These days, fat clients tend to access a web service rather that a database directly, but a similar model is used for analytical staff who need to run custom queries, but only have limited permissions on the database.

Unfortunately, the security of this approach has been largely discredited. Most databases have had numerous vulnerabilities where an low-privileged database user can escalate their privileges. Oracle in particular has had dozens of such vulnerabilities. In contrast, most databases have had few vulnerabilities that allow a remote unauthenticated user to take control of the database.

Some security companies (including my employer) offer tools and services to improve database security. However, the architectural trend is to make databases more private and only accessible to application servers, which reduces the importance of this kind of security.

If you are really keen to do what you propose, the security of your database becomes much more important. Your suggestion to parse and filter SQL queries has some merit, although beware that SQL is extremely complex to parse. There are appliances (e.g. Oracle database firewall) that do this, although they're not really aimed at your scenario.

Perhaps you need some generic query API, but not necessarily SQL? In that case you could consider something like the Java Persistence API. This can map to SQL on the server, but because it is simpler than SQL, there is less to go wrong.

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+1 Thanks @paj28. That context is very helpful. I'll drill into some of these details further. –  kalenjordan May 15 at 20:34

To add to what others said, you don't need database table write access to install backdoor. Though it was using SQL Server rather than MySQL, someone once showed me a script that allowed to create new users on the server through SQLI (by shelling out to system i believe, don't remember).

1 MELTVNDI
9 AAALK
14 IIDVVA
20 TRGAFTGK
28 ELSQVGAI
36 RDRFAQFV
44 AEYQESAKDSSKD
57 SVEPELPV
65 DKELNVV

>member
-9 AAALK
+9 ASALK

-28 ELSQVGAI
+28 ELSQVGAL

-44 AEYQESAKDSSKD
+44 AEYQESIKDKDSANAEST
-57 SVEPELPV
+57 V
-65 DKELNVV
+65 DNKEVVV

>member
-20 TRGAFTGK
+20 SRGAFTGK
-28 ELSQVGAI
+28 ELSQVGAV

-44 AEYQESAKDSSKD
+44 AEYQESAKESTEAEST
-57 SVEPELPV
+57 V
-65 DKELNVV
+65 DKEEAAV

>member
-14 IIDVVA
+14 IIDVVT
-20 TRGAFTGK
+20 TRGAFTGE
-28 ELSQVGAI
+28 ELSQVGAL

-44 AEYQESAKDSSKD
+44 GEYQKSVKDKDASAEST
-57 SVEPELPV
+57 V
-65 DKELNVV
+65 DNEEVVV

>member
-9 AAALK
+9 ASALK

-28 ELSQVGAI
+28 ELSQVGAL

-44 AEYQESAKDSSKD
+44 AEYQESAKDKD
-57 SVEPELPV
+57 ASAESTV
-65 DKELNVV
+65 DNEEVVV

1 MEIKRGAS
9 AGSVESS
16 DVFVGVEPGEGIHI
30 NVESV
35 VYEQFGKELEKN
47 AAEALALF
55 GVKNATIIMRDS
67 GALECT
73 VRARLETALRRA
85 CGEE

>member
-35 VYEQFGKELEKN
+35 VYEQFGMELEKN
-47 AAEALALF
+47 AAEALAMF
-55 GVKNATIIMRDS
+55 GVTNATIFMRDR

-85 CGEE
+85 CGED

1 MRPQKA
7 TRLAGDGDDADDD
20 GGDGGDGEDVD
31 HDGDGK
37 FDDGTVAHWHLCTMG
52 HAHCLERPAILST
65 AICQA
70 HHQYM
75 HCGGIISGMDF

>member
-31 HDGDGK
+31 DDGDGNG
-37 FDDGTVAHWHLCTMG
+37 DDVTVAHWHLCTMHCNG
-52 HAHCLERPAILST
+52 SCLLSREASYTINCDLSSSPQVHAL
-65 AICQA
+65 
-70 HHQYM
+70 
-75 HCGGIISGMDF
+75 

If you do need flexible data access, I would look into some OData wrapper that protects database by not running arbitrary SQL, but flexible enough to support varying queries.

I did see applications however that sent out SQL in their HTML (I believe facebook), but they sent it signed so they wouldn't accept the sql back if it didn't come from them. Meaning no-one could change it without breaking the signature, upon which they'd reject request.

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+1 Thanks @LB2 - very helpful. I had considered using some kind of wrapper but the main reason I was leaning away from that was to reduce complexity in the server-side application. I will check out OData wrapper - perhaps it will be a good fit! –  kalenjordan May 15 at 20:36
    
just to confirm - from the overall perspective, would you say Yes or No that this would be less secure than SSH / IP whitelist? Sorry if that question misses the point, I'm in the process of trying to determine whether it's even worth spending a lot of time pursuing this solution and drilling into all the potential options out there. –  kalenjordan May 15 at 20:37
    
@kalenjordan My background is in webapp security, not so much in network layer. SSH/IP seems to be only applicable if your users are trusted (ignoring for the moment benefits of layered security). Per your edit in question, they're not. As such that means your database is under threat and needs to be protected from untrusted users. So based on that, I'd say SSH/IP is not sufficient, and freehand SQL queries are still very much a threat. Virtually all other bullets have been discredited in other posts and are easily circumventable. The API key assumes trusted user, which again is not the case. –  LB2 May 15 at 22:06
    
I'm sorry I'm doing such a horrible job of explaining this question. So when you say are users trusted - yes, the "user" of the API endpoint would be my own SaaS app that I own. The URL to this endpoint wouldn't even be publicly visible. I added another bullet point to UPDATE #1 to clarify. –  kalenjordan May 15 at 23:36